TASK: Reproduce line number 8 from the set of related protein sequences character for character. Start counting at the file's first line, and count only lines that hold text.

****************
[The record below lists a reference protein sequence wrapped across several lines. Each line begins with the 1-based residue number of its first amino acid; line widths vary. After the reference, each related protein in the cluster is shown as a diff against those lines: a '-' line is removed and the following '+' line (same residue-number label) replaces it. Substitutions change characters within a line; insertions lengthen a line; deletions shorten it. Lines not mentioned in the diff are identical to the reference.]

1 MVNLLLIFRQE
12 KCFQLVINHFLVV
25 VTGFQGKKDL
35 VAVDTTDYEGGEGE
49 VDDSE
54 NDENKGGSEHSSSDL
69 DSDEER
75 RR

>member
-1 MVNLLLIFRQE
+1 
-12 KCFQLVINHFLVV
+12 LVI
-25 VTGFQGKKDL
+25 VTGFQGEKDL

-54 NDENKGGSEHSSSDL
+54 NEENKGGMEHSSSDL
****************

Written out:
69 DSDEER